Category Archives: Energy

4 Ways You Waste Water (and What You Can Do about It)

4 Ways You Waste Water (and What You Can Do about It)

With a growing global population and a changing climate putting more and more pressure on our water resources, the issue of wasted water is one that we can no longer afford to ignore. And while it’s certainly a very good thing that water recycling is becoming a more common practice, the best way to make the most of our water resources is to avoid wasting water in the first place.

However, it’s not always easy to tell whether or not you’re wasting water; or, if you are, how much you’re wasting. Most of us have learned to watch out for basic water wasting mistakes like leaving the tap running when brushing your teeth, but unfortunately, there are plenty of other ways that we waste significant amounts of water without even realizing it. Read on to learn about four ways you might be wasting water, and what you can do to change that.

  1. Washing dishes

dish washingHow much water you use—and potentially waste—when washing your dishes depends on a number of different factors, including your dishwashing style (if you wash dishes by hand) and how you use your dishwasher (if you have one). This means that the most water-efficient way to wash dishes will be different for different people. For example, if you like to wash your dishes with the tap running, you’re using an average of two gallons of water for every minute of washing: in other words, you could use as much as a bathtub’s worth of water by the time you’re done. However, if you just run enough water to fill up two plugged sinks or basins, one for washing and one for rinsing, you can cut down considerably on this amount.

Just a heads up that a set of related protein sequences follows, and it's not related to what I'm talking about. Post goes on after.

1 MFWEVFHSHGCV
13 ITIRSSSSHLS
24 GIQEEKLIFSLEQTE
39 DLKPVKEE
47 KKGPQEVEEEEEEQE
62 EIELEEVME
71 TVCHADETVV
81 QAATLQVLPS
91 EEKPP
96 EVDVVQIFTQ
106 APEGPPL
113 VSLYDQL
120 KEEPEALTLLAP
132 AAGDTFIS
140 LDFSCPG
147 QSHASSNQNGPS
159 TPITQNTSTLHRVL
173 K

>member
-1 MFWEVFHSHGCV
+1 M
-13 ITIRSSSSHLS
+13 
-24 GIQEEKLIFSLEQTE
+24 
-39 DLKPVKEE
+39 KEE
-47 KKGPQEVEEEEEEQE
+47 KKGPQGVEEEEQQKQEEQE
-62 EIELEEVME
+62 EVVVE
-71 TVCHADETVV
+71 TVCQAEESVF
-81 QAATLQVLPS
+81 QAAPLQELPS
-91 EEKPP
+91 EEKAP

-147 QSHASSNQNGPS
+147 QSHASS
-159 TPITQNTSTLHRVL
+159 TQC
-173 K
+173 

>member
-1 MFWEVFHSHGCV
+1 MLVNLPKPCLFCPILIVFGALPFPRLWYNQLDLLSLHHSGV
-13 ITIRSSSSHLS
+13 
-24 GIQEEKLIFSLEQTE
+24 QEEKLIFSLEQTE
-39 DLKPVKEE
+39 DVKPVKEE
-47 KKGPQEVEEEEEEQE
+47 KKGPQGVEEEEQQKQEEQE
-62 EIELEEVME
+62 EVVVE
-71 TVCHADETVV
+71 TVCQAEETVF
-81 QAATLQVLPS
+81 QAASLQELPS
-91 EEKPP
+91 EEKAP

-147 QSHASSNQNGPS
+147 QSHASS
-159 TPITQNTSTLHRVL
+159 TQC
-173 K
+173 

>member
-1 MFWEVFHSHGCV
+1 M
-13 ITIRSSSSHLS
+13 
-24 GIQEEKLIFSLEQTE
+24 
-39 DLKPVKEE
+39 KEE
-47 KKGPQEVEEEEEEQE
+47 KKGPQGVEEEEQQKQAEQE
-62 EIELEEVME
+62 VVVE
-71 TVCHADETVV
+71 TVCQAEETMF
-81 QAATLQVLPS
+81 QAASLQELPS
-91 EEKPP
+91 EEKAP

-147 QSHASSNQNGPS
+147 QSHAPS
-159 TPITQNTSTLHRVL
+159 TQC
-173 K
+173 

Dishwashers are the same story. Modern, efficient dishwashers, according to a survey by the American Water Works Association, typically need less than 10 gallons of water to wash an average load. But if you run your dishwasher when it’s not completely full, or if you need to pre-rinse your dishes because you have an older or less effective dishwasher, chances are good that you’re wasting water.

  1. Watering the lawn

Many people think of watering the lawn simply as a chore that has to be done regularly, but few stop to consider that lawns are some of the biggest water hogs in urban environments. The UK-based water conservation group Waterwise estimates that the sprinklers typically used on lawns can consume as much as 265 gallons an hour. In addition, not only do many homeowners water their lawns in the afternoons—usually the hottest part of the day, when significant amounts of water are lost through evaporation—but the lawns themselves are often composed of introduced species of grass that are not always best adapted to their present environment and therefore need excess amounts of water to survive.